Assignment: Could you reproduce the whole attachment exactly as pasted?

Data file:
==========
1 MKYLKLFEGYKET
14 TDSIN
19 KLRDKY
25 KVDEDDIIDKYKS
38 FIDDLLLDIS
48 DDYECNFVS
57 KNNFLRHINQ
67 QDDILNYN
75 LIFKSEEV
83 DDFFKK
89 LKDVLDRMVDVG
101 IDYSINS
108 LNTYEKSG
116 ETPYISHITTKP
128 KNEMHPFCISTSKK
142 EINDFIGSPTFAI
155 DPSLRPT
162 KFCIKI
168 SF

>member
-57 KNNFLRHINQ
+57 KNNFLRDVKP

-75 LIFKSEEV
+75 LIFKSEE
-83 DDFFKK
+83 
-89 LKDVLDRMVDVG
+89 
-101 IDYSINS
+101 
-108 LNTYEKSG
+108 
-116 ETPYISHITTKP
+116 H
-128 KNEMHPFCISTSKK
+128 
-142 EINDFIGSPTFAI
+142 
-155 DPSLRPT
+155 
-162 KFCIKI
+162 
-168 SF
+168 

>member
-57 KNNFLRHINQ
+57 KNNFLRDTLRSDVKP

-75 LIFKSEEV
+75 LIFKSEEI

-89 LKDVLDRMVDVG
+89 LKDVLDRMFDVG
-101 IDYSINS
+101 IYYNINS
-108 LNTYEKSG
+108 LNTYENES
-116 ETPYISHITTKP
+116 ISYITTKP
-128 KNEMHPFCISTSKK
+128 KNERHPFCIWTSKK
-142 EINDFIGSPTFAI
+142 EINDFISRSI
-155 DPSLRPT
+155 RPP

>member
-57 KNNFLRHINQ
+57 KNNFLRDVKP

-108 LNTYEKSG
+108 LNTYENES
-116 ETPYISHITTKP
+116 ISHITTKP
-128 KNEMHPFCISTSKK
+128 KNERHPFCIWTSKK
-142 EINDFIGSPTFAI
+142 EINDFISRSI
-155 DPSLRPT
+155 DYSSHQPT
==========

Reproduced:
1 MKYLKLFEGYKET
14 TDSIN
19 KLRDKY
25 KVDEDDIIDKYKS
38 FIDDLLLDIS
48 DDYECNFVS
57 KNNFLRHINQ
67 QDDILNYN
75 LIFKSEEV
83 DDFFKK
89 LKDVLDRMVDVG
101 IDYSINS
108 LNTYEKSG
116 ETPYISHITTKP
128 KNEMHPFCISTSKK
142 EINDFIGSPTFAI
155 DPSLRPT
162 KFCIKI
168 SF

>member
-57 KNNFLRHINQ
+57 KNNFLRDVKP

-75 LIFKSEEV
+75 LIFKSEE
-83 DDFFKK
+83 
-89 LKDVLDRMVDVG
+89 
-101 IDYSINS
+101 
-108 LNTYEKSG
+108 
-116 ETPYISHITTKP
+116 H
-128 KNEMHPFCISTSKK
+128 
-142 EINDFIGSPTFAI
+142 
-155 DPSLRPT
+155 
-162 KFCIKI
+162 
-168 SF
+168 

>member
-57 KNNFLRHINQ
+57 KNNFLRDTLRSDVKP

-75 LIFKSEEV
+75 LIFKSEEI

-89 LKDVLDRMVDVG
+89 LKDVLDRMFDVG
-101 IDYSINS
+101 IYYNINS
-108 LNTYEKSG
+108 LNTYENES
-116 ETPYISHITTKP
+116 ISYITTKP
-128 KNEMHPFCISTSKK
+128 KNERHPFCIWTSKK
-142 EINDFIGSPTFAI
+142 EINDFISRSI
-155 DPSLRPT
+155 RPP

>member
-57 KNNFLRHINQ
+57 KNNFLRDVKP

-108 LNTYEKSG
+108 LNTYENES
-116 ETPYISHITTKP
+116 ISHITTKP
-128 KNEMHPFCISTSKK
+128 KNERHPFCIWTSKK
-142 EINDFIGSPTFAI
+142 EINDFISRSI
-155 DPSLRPT
+155 DYSSHQPT